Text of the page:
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Antique Woodworking Tools

Antique Woodworking Tools: Their Craftsmanship from Earliest Times to the Twentieth Century is David Russell's account of the history of woodworking tools illustrated profusely with items from his extensive collection of British, continental European and North American hand tools. Planes are given special attention and British makers, among them Holtzapffel, Norris and Spiers, are discussed in depth. A wide array of edge and boring tools provides a broad survey of hand tool-making from prehistory to today. Writing in The Times, Huon Mallalieu encapsulated the function of the book: "Over the past 35 years has amassed the world’s largest collection of antique woodworking tools from the Stone Age to the 20th century... The catalogue not only lists and lavishly illustrates 1556 items, but makers’ stamps and associated material..." After looking at a range of tools from prehistory to the Romans, the book examines in detail more recent hand tools by function: from saws to drills and braces. Much of the book, however, is devoted to an extensive selection of wooden and metal planes and highlights their manifold functions.

These planes are arranged within chapters on continental European and American models, with some of the great British makers from the eighteenth to the early twentieth century discussed in depth. A short chapter focuses on spurious and altered items, drawing the reader's attention to some of the pitfalls of collecting vintage tools; the book has been acclaimed in both the general and specialized press. According to the Sheffield Telegraph, "the book not only celebrates the collection but is considered the most serious work of reference of its kind to date and destined to become a'bible' in its field". Looking at the book from another angle, Eve Kahn in the New York Times stated that the book was "intended to glamorize unsung innovations". Carl Duguay, writing in Canadian Woodworking & Home Improvement, declared that the book was "Lavish, outstanding, magnificent... superlatives just don't do justice to."Journals of some of the leading tool societies have been generous in their praise. "David Russell’s book is a vehicle for sharing his fabulous collection with the world," enthused John Wells in the Chronicle, the journal of the Early American Industries Association.

"His unerring eye has sought out the most interesting tools available over the past 40 years, resulting in one of the world’s greatest collections of antique woodworking tools." The late Frank Ham, writing in the Australian journal Tool Chest, declared the book to be "the most impressive record of tools" he had seen. Focusing on the illustrations, Mark Bridge commented in Antiques Trade Gazette on how James Austin, the book's photographer, had "managed to capture the elusive qualities of balance and patina which make the finest tools a pleasure to handle lifting them into the realm of folk art". Book's official website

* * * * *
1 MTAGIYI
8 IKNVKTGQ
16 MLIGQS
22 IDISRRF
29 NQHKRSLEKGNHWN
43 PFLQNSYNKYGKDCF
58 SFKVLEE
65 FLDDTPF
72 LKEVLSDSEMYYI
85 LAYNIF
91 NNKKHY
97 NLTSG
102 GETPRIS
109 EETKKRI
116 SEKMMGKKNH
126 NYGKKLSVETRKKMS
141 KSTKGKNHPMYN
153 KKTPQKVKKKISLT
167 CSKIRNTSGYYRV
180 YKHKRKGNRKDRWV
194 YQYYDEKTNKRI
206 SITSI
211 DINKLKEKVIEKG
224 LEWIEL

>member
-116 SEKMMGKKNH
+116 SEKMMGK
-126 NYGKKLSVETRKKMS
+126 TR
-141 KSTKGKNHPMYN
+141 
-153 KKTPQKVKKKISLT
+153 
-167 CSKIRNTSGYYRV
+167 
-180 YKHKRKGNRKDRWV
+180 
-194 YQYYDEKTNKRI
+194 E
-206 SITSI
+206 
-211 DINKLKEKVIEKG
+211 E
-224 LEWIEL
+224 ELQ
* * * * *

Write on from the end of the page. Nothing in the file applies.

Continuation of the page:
Ryan Turnbull

Ryan Edwin Turnbull is a former Australian rules footballer who represented the West Coast Eagles in the Australian Football League. Turnbull was a member of the Eagles' 1994 premiership side, was the club's first-choice ruckman for much of the 1990s, he played with the Claremont and East Perth Football Clubs in the West Australian Football League, was awarded the Sandover Medal in 2001 as the best player in the competition, as well as winning the Simpson Medal in 2001 and 2002 as the best player in the league's grand final. In interstate football, Turnbull represented Western Australia in five State of Origin matches between 1992 and 1999 captaining a Western Australian representative side in 2003. Turnbull was born to John Turnbull and Kaye Holdsworth on 23 September 1971, in Mount Lawley, Western Australia, his father played 209 games for Swan Districts in the WAFL, including the 1961, 1962 and 1963 premierships. His mother was the daughter of Ted Holdsworth, who played 143 games for Swan Districts, kicking 532 goals.

Turnbull was educated at Christ Church Grammar School in Claremont, Western Australia, played in the school's First XVIII in 1987. He played junior football for the Karrinyup Saints Junior Football Club. Turnbull played for the University Football Club in the Western Australian Amateur Football League in 1989 before making his debut for Claremont in the WAFL midway through the season, he played in Claremont's 1989 premiership before being selected by the West Coast Eagles with a compensatory pre-draft selection, along with Peter Mann. In the 1990 season, he did not manage to break into West Coast's senior side, or hold his place in Claremont's senior side, but ended up playing in Claremont's 1990 reserves premiership. Turnbull switched to East Perth in the WAFL for the 1991 season after a difference of opinion between Claremont coach Gerard Neesham and West Coast coach Michael Malthouse on how he was being used at WAFL level. Turnbull made his debut for West Coast in round seven of the 1991 season, against Hawthorn at Princes Park, as the youngest member of the team, gathering nine disposals and effecting four hit-outs partnered with Dean Irving.